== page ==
Apart from the above mentioned factors which effect ammonia remediation biomass concentration is also another contributing factor. Autotrophic nitrifiers contribute less biomass when compared to heterotrophic nitrification. It is always an important aspect that bulk amount of biomass is more efficient than less biomass with good ammonia removal efficiency. This might be the biggest disadvantage for anammox bacteria as the growth rate for these bacteria are very slow. Dapena Mora et al., used SBR to retain biomass of anammox and the results were successful with more ammonia removal. The highest removal rate of ammonia by anammox bacteria was reported by Sliekers et al., in a gas lift reactor with granular sludge was 8.9 kgN/m3 d.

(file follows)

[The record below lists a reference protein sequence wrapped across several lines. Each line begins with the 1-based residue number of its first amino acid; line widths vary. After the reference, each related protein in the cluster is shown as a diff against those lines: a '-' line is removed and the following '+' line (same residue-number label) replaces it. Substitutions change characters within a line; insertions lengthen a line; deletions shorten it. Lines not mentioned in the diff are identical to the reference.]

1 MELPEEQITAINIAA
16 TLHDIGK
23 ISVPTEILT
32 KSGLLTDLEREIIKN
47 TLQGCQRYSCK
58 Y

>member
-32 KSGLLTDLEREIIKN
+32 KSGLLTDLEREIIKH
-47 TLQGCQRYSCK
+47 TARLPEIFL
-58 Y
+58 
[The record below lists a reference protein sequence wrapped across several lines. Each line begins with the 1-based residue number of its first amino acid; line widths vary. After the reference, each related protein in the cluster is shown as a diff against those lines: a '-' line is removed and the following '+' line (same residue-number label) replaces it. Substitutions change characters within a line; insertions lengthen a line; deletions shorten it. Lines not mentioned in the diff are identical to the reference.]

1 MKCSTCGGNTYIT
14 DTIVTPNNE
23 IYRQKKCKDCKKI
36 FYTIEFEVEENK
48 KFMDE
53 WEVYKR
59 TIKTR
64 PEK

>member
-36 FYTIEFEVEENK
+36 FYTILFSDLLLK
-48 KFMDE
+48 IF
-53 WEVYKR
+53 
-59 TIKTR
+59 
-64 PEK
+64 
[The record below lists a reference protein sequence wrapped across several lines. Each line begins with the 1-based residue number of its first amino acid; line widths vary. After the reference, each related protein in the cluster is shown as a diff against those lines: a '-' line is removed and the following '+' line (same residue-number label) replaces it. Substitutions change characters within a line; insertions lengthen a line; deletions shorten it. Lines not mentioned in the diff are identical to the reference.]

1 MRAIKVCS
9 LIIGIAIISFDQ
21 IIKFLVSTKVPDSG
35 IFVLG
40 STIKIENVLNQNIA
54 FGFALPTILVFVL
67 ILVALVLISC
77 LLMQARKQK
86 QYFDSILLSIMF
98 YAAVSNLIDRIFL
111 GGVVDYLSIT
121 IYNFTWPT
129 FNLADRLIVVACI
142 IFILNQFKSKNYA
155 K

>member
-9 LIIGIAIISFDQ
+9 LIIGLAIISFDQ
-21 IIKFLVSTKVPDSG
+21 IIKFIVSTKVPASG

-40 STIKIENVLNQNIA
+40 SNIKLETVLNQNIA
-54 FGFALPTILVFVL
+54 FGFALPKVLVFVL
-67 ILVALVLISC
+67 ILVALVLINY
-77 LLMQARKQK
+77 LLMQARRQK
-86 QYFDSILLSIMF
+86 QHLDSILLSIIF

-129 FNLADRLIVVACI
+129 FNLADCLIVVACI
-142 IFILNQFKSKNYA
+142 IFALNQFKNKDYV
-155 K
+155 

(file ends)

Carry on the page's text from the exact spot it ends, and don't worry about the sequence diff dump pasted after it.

3. Conclusion

In this paper ammonia removal technologies are discussed in detail. Out of all technologies Anammox system was found to be feasible and extremely suitable for treatment of high concentrated ammonia containing industrial effluents. Anammox reduces additional carbon costs and aeration costs for industries unlike conventional nitrification and denitrification systems where operation at industrial level is more expensive. The main drawbacks for Anammox bacteria are their isolation in pure form and slow growth rate. Further research work is needed for Anammox isolation in pure form and for applicability of Anammox system for different industrial effluents.